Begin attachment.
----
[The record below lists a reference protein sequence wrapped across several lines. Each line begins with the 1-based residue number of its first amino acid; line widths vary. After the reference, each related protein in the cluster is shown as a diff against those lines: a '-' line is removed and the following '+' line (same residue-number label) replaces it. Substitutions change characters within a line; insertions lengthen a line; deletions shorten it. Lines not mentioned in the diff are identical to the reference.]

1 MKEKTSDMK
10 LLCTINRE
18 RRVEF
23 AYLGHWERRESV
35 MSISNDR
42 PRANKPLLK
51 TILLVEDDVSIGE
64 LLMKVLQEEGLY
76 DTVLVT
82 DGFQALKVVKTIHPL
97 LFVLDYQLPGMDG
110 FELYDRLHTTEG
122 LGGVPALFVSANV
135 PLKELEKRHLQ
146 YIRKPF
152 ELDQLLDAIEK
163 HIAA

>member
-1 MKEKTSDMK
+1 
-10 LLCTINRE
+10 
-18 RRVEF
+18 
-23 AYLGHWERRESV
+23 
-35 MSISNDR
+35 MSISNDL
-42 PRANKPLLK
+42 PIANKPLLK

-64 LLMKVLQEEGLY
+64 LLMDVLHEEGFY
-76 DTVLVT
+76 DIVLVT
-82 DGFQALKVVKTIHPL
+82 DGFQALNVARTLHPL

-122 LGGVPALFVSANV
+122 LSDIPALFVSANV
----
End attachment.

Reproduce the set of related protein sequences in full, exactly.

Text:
[The record below lists a reference protein sequence wrapped across several lines. Each line begins with the 1-based residue number of its first amino acid; line widths vary. After the reference, each related protein in the cluster is shown as a diff against those lines: a '-' line is removed and the following '+' line (same residue-number label) replaces it. Substitutions change characters within a line; insertions lengthen a line; deletions shorten it. Lines not mentioned in the diff are identical to the reference.]

1 MKEKTSDMK
10 LLCTINRE
18 RRVEF
23 AYLGHWERRESV
35 MSISNDR
42 PRANKPLLK
51 TILLVEDDVSIGE
64 LLMKVLQEEGLY
76 DTVLVT
82 DGFQALKVVKTIHPL
97 LFVLDYQLPGMDG
110 FELYDRLHTTEG
122 LGGVPALFVSANV
135 PLKELEKRHLQ
146 YIRKPF
152 ELDQLLDAIEK
163 HIAA

>member
-1 MKEKTSDMK
+1 
-10 LLCTINRE
+10 
-18 RRVEF
+18 
-23 AYLGHWERRESV
+23 
-35 MSISNDR
+35 MSISNDL
-42 PRANKPLLK
+42 PIANKPLLK

-64 LLMKVLQEEGLY
+64 LLMDVLHEEGFY
-76 DTVLVT
+76 DIVLVT
-82 DGFQALKVVKTIHPL
+82 DGFQALNVARTLHPL

-122 LGGVPALFVSANV
+122 LSDIPALFVSANV